Conclusion, Review Questions, and Activities

When considering topics for your speech, it is critical for you to keep your audience in mind. Not doing so will put your speech at risk of not corresponding with the information needs of your audience, and further jeopardize your credibility as a speaker. This chapter examined methods of conducting an audience analysis and five categories of audience analysis. In sum, this information equips you with the foundational knowledge and skill-set required to ensure that your topic complements your audience. And, after all, if we are not adapting to meet the needs of our audience, we are not going to be informative or convincing speakers.

Winston Churchill is credited with the origin of the saying: “Fail to plan, plan to fail.”[1] We, your authors, believe that if you have failed to fully consider the nature, make-up, and characteristics of your audience, you are—for all intents and purposes—neglecting the spirit of the public speaking exercise. Confidently speaking to audiences can be somewhat addictive. The experience, when properly executed, can be empowering and help you succeed personally and professionally throughout your life. But, you must first consider the audience you will be addressing and take their every requirement into account.[2] We are linked to, joined with, if not bound by, our audiences. Your main speaking ambition should be to seek identification with them, and for them to seek identification with you.

Review Questions

  1. Why is it important to conduct an audience analysis prior to developing your speech?
  2. What is the purpose of performing a demographics survey?
  3. Why is audience analysis by direct observation the most simple of the three paradigms?
  4. What are some the problems a speaker faces when delivering an unacquainted-audience presentation?
  5. Under what circumstances would a speaker make inferences about an audience during the course of an audience analysis??
  6. What is a variable, and how is it used in data sampling?
  7. Why are statistics considered to be a form of quantitative analysis and not qualitative analysis?
  8. How does conducting a value hierarchy help the speaker when developing a speech?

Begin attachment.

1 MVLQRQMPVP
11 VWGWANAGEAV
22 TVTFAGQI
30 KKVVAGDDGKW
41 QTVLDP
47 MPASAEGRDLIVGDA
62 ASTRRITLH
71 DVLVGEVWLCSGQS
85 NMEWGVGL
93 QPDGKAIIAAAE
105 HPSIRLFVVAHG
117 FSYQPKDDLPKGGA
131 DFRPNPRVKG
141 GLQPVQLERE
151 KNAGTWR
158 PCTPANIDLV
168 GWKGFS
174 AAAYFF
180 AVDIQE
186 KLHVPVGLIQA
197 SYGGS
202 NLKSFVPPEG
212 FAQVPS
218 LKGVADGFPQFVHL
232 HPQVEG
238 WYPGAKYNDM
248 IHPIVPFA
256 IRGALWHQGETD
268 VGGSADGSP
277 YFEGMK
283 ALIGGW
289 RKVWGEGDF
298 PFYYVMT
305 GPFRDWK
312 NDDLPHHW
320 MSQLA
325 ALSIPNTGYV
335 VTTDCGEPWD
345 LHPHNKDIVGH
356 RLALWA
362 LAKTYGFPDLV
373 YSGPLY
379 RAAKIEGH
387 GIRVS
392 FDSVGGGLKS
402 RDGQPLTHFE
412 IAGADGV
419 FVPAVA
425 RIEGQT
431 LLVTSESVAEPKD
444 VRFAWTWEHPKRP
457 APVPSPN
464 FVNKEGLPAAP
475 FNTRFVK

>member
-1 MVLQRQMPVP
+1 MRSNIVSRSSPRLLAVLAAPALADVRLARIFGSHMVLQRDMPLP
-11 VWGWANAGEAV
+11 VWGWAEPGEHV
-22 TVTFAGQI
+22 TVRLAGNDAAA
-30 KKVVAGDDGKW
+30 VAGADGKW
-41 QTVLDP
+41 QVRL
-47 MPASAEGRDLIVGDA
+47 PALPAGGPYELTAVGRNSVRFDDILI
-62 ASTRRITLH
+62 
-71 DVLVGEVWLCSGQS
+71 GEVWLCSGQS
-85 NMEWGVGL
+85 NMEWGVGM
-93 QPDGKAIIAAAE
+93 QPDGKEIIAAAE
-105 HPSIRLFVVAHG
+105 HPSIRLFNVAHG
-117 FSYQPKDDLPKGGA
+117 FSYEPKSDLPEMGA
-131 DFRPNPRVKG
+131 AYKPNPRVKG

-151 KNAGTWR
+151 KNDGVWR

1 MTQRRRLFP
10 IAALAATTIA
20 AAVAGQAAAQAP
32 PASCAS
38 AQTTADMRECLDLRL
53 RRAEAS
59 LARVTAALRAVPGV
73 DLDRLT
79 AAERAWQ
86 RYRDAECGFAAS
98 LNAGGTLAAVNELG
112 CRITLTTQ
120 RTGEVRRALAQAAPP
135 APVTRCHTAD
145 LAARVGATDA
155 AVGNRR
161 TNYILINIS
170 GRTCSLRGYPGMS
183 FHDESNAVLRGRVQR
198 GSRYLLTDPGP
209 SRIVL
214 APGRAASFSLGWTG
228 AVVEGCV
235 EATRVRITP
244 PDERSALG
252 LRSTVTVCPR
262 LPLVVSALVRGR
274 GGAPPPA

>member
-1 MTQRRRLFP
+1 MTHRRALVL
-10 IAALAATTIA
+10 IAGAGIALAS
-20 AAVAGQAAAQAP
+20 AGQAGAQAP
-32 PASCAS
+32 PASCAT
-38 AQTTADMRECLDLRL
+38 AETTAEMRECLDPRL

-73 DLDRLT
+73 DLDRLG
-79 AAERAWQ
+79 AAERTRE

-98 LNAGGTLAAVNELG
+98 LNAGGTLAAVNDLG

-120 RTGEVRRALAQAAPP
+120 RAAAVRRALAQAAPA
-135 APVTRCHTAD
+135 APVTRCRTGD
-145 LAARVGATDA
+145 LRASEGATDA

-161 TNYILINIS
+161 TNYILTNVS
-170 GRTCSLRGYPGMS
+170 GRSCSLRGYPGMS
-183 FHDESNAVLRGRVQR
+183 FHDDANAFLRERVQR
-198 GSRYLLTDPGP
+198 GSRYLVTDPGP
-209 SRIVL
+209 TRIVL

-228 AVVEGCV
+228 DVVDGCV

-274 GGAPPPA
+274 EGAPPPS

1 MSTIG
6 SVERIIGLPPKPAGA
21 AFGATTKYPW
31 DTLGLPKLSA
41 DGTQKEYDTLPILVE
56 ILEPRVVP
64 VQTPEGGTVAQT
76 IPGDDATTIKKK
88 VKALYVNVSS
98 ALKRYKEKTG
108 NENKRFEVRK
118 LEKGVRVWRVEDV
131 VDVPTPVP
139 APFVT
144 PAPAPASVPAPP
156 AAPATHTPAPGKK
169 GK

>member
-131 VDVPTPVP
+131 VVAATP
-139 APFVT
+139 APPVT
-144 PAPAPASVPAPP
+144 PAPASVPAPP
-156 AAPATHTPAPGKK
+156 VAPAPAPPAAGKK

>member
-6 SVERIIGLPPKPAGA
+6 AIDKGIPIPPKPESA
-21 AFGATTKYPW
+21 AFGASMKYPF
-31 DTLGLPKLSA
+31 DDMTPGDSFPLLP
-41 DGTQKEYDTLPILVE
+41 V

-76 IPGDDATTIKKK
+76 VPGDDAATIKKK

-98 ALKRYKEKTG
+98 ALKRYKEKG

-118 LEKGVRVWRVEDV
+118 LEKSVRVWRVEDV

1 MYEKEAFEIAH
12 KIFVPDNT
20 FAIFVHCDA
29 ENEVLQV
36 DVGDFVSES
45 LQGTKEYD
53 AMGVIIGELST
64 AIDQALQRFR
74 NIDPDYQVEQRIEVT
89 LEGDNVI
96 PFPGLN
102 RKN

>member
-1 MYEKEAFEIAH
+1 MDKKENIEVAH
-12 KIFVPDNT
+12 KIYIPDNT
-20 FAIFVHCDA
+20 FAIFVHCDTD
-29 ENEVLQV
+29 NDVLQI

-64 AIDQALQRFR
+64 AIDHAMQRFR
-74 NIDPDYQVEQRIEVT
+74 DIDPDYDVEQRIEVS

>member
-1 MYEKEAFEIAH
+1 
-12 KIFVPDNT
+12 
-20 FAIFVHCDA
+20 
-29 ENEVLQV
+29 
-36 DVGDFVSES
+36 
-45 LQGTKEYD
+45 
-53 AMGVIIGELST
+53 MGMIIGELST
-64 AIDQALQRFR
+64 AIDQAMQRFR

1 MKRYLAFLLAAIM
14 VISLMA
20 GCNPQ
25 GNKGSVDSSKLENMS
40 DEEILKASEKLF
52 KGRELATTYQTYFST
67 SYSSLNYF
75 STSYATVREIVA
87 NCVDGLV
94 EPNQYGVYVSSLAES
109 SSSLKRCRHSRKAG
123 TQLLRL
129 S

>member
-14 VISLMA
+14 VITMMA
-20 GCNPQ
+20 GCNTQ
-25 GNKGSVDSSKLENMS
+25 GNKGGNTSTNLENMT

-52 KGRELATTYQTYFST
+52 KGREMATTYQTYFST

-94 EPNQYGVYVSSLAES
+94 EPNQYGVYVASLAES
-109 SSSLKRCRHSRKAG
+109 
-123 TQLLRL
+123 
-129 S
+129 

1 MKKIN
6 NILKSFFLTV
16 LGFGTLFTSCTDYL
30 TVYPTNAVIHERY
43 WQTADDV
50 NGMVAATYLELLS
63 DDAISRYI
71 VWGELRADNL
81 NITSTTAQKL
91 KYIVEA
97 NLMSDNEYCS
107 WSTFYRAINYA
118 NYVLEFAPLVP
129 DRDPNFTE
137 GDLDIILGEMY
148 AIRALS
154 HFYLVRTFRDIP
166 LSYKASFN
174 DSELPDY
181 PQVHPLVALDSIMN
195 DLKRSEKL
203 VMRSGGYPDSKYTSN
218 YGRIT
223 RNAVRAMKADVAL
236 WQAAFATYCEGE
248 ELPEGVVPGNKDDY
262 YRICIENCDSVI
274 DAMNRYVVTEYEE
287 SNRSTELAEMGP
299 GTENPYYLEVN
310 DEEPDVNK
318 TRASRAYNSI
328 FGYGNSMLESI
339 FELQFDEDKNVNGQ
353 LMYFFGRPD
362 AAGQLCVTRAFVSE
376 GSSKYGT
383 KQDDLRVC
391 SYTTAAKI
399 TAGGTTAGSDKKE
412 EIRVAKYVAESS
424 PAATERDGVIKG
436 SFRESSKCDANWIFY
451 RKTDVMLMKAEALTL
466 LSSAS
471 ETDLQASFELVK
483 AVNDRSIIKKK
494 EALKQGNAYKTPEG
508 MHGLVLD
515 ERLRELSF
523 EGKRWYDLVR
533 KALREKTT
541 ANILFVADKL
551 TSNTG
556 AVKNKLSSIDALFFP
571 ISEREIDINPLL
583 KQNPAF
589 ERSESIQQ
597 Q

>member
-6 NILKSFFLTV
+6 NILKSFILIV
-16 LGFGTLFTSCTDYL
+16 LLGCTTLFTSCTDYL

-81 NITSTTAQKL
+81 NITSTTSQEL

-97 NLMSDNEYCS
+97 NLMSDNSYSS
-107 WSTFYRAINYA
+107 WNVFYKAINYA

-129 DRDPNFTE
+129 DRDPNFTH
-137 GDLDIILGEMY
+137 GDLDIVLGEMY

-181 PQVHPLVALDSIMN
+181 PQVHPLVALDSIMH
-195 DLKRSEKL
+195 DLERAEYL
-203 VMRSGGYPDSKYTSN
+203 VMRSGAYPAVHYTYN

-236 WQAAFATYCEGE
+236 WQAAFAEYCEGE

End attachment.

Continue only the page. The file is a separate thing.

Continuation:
9. What value does performing a Likert-type testing of attitudes give the speaker?
  10. Which of the Five Categories of Audience Analysis is the most effective, and why do you think that?
  11. What are the differences between beliefs, attitudes, and values?
  12. What challenges does a speaker face when delivering a speech to a multicultural audience?


  1. If you know who your audience will be prior to speaking, try performing a demographic analysis. You may want to find out data, such as age, group affiliation, sex, socio-economic status, marital status, etc. Once you’ve done that, see if any of that information can impact any aspects of your speech. If it does, then determine how and why it impacts your speech.
  2. Another survey to conduct is an attitudinal survey. If you are delivering a persuasive speech, you’ll want to know what your audience thinks about your topic. Audience members who have opinions about things generally have a self-interest in it; that is why they are interested in what you have to say. Perform a Likert-type survey analysis to help you determine how best to create your speech.
  3. As you know, a person’s values are the most difficult for any speaker to change. You can perform a values survey to determine how difficult it will be to change the minds of your audience. Every persuasive speech addresses some value or values. Take a position, such as “consuming horse meat as an alternative to beef,” and ask potential audience members how they feel about eating horse meat—why and why not. By conducting a hypothetical survey you begin to understand how to create an effective survey and why it is so important to the speaker to conduct.

  1. Lakein, A. (1989) How to get control of your time and your life. New York: Signet.
  2. Lewis, D. (1989) The secret language of success. New York: Galahad Books.